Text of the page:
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Front. Psychol., 01 March 2012 |

Affective monitoring: a generic mechanism for affect elicitation

  • 1 Brain and Cognition, Faculty of Social and Behavioural Sciences, University of Amsterdam, Amsterdam, Netherlands
  • 2 Social Psychology, Faculty of Social and Behavioural Sciences, University of Amsterdam, Amsterdam, Netherlands

In this paper we sketch a new framework for affect elicitation, which is based on previous evolutionary and connectionist modeling and experimental work from our group. Affective monitoring is considered a local match–mismatch process within a module of the neural network. Negative affect is raised instantly by mismatches, incongruency, disfluency, novelty, incoherence, and dissonance, whereas positive affect follows from matches, congruency, fluency, familiarity, coherence, and resonance, at least when an initial mismatch can be solved quickly. Affective monitoring is considered an evolutionary-early conflict and change detection process operating at the same level as, for instance, attentional selection. It runs in parallel and imparts affective flavor to emotional behavior systems, which involve evolutionary-prepared stimuli and action tendencies related to for instance defensive, exploratory, attachment, or appetitive behavior. Positive affect is represented in the networks by high-frequency oscillations, presumably in the gamma band. Negative affect corresponds to more incoherent lower-frequency oscillations, presumably in the theta band. For affect to become conscious, large-scale synchronization of the oscillations over the network and the construction of emotional experiences are required. These constructions involve perceptions of bodily states and action tendencies, but also appraisals as well as efforts to regulate the emotion. Importantly, affective monitoring accompanies every kind of information processing, but conscious emotions, which result from the later integration of affect in a cognitive context, are much rarer events.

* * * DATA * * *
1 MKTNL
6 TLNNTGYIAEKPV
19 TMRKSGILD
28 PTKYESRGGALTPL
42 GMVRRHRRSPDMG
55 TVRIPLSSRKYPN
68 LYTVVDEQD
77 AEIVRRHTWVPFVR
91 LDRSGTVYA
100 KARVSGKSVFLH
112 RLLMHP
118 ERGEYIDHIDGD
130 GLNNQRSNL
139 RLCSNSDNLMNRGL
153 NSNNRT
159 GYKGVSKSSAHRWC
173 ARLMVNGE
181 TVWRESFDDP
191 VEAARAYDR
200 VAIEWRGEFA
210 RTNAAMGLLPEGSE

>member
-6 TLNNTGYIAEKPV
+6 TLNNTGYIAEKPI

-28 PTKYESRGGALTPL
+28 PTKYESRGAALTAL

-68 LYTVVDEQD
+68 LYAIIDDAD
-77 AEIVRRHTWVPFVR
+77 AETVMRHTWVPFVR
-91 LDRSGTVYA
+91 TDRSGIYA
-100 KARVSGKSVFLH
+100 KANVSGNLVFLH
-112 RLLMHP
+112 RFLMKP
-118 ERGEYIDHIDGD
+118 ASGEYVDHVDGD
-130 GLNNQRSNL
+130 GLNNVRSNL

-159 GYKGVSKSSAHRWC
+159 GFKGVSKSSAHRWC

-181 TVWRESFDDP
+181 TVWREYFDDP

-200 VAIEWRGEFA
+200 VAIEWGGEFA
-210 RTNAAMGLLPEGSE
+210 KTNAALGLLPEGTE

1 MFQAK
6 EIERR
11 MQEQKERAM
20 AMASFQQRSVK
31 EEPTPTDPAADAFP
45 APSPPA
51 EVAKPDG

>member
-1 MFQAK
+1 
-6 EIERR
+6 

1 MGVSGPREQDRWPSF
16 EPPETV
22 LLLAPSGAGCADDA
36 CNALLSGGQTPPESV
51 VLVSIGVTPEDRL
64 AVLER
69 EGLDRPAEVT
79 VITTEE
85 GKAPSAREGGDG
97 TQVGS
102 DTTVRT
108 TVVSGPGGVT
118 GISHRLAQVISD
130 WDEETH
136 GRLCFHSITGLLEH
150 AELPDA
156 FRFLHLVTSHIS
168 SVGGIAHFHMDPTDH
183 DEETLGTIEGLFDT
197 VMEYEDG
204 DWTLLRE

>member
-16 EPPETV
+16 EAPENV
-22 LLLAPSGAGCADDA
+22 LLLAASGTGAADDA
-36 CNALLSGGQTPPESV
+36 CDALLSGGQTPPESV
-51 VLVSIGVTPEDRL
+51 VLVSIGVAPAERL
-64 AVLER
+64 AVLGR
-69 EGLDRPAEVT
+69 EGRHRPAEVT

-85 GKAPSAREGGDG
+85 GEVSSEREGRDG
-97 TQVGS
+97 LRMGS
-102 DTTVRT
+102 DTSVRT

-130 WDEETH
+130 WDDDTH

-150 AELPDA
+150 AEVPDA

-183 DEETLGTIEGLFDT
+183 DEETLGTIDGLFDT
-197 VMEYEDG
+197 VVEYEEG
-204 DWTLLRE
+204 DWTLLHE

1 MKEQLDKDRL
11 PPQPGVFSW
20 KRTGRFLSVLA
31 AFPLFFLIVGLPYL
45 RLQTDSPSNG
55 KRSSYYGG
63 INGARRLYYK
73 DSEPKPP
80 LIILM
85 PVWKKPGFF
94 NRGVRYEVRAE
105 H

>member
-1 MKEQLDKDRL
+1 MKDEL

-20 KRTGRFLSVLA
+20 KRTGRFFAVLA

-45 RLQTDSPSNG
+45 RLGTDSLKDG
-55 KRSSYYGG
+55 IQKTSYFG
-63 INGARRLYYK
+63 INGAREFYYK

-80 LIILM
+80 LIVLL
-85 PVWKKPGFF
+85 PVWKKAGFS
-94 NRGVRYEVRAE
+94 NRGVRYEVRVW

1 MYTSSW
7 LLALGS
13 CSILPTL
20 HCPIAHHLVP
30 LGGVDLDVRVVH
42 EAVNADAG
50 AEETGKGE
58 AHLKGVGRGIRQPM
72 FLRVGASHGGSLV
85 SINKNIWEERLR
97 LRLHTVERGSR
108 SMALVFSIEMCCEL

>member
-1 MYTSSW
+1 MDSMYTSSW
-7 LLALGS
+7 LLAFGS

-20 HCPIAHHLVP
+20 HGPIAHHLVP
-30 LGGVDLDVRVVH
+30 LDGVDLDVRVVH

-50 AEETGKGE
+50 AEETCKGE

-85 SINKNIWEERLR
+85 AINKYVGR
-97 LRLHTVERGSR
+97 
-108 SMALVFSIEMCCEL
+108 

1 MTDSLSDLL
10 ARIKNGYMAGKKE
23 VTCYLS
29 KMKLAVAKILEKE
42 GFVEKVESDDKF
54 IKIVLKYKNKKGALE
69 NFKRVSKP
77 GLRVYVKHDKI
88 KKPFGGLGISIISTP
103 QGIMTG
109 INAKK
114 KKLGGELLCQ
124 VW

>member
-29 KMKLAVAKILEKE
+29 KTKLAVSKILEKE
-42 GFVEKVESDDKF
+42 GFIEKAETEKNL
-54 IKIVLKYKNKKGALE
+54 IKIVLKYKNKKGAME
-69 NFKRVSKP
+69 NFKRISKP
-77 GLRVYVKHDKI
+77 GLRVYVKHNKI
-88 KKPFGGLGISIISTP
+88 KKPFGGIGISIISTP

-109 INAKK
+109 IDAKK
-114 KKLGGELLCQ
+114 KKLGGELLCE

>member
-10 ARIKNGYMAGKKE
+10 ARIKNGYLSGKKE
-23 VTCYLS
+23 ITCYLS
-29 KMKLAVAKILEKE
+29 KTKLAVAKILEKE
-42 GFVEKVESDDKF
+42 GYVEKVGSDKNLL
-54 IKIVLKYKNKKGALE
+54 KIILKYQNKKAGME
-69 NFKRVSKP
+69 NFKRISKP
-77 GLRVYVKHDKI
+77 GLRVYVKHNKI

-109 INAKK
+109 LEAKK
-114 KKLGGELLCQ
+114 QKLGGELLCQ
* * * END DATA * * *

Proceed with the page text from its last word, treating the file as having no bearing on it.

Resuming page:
An organism with the ability to discern adaptive from maladaptive conditions has a much higher chance of transmitting its genes than an organism without this ability. Brains possessing the capacity to distinguish these conditions, and to steer behavior in more adaptive directions, must therefore have developed early in evolutionary history. This fundamental ability has been linked by Johnston (2003) to the most basic quality of emotions: positive and negative affect are generated by the nervous system “to those aspects of the environment that were a consistent benefit or threat to gene survival in ancestral environments” (p. 173). Johnston’s reasoning presupposes a neural mechanism for determining whether a situation is advantageous for gene survival, which first translates the organism’s environmental conditions into internal representations and then compares them to “desirable” states. We will argue here that this affective monitoring provides a generic mechanism for affect elicitation. In our simple connectionist implementation, changes in level of competition within network modules are monitored, resulting in low-frequency oscillations of neural activity in the case of mismatch, and high-frequency oscillations in matching conditions. Similar competitive network modules have formerly been used to model competitive learning (Murre et al., 1992; Phaf, 1994) and attentional selection (Phaf et al., 1990; Duncan, 1996). The analysis of these functions in terms of competition suggests that organisms capable of attentional selection should also be able to monitor processing affectively, and that affective processing should not be limited to humans. The elementary nature of the affective monitoring modules, moreover, implies that in its most basic form affect constitutes a non-conscious process, which only through more elaborate constructive processing may develop into a conscious emotional experience (cf. Phaf and Wolters, 1997).